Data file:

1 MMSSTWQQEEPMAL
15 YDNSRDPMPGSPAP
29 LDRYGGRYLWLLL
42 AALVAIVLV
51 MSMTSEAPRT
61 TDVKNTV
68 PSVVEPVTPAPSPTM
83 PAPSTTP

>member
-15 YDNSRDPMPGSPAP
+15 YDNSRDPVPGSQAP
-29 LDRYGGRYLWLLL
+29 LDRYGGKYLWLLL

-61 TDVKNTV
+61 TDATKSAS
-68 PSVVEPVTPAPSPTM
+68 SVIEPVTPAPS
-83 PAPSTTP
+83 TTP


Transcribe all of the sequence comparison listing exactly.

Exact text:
1 MMSSTWQQEEPMAL
15 YDNSRDPMPGSPAP
29 LDRYGGRYLWLLL
42 AALVAIVLV
51 MSMTSEAPRT
61 TDVKNTV
68 PSVVEPVTPAPSPTM
83 PAPSTTP

>member
-15 YDNSRDPMPGSPAP
+15 YDNSRDPVPGSQAP
-29 LDRYGGRYLWLLL
+29 LDRYGGKYLWLLL

-61 TDVKNTV
+61 TDATKSAS
-68 PSVVEPVTPAPSPTM
+68 SVIEPVTPAPS
-83 PAPSTTP
+83 TTP